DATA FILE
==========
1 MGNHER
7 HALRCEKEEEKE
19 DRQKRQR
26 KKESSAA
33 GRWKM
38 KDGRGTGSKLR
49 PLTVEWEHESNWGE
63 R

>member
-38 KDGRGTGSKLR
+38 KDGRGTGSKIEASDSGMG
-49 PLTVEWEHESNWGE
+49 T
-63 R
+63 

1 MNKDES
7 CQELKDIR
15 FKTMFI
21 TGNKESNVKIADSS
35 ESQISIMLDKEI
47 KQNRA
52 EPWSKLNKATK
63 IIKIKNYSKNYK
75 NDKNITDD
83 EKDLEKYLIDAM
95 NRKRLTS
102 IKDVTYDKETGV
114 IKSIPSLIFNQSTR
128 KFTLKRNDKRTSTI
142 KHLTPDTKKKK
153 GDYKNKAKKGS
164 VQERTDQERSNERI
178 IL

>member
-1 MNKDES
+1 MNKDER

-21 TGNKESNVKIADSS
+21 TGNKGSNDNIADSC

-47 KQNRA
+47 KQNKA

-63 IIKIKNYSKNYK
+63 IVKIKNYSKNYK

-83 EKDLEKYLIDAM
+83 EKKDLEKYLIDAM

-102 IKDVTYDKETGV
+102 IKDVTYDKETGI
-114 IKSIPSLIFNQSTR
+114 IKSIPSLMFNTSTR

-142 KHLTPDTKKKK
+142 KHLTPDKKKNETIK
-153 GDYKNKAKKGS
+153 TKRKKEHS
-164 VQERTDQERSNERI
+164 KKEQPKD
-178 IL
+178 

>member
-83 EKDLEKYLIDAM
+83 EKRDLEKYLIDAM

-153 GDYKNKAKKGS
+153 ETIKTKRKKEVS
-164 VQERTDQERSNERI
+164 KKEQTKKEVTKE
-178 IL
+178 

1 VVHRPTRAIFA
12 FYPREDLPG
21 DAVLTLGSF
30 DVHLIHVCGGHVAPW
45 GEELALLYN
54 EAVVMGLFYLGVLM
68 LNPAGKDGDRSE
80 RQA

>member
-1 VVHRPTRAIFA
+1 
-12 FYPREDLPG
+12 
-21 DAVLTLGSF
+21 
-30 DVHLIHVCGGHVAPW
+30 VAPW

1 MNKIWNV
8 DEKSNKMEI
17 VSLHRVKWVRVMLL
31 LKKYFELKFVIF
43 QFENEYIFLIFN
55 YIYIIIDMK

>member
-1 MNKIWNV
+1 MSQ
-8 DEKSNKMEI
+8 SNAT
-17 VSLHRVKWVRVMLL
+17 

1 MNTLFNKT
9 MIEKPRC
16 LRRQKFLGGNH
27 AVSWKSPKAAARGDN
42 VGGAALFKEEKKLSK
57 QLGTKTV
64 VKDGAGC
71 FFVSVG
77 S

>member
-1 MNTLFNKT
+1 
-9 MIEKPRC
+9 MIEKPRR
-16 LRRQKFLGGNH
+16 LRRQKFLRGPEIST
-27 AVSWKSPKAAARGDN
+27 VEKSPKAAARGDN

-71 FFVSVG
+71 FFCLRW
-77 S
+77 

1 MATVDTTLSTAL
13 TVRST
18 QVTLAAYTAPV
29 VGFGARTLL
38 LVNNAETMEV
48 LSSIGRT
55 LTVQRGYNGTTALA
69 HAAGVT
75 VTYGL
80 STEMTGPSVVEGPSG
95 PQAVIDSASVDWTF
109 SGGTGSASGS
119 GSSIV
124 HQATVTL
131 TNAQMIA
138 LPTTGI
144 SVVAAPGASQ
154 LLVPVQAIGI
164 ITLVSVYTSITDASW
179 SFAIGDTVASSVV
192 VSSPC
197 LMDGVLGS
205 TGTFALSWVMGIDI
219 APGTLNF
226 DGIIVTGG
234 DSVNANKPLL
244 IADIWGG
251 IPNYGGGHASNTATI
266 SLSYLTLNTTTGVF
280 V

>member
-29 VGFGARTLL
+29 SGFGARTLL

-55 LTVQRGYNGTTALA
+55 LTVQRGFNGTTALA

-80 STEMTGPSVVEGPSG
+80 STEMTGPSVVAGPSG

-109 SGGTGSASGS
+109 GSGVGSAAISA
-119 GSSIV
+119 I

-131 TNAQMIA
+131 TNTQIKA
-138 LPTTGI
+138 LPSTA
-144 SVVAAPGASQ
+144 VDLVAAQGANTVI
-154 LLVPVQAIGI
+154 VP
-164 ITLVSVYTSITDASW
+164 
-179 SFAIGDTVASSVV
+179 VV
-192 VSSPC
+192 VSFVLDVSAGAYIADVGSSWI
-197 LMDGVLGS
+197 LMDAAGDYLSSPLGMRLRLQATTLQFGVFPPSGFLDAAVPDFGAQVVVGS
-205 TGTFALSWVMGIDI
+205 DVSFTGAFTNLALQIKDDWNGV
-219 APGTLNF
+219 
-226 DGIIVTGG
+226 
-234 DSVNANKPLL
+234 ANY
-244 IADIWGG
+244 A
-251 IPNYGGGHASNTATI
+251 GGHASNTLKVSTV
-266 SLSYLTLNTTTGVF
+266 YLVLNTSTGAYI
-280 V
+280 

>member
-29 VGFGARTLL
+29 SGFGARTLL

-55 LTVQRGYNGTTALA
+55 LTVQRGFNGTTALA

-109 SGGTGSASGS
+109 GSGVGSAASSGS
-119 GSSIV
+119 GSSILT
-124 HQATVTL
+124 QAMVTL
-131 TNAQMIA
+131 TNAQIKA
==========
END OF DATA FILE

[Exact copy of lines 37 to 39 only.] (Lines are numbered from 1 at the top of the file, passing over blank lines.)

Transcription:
-21 TGNKESNVKIADSS
+21 TGNKGSNDNIADSC

-47 KQNRA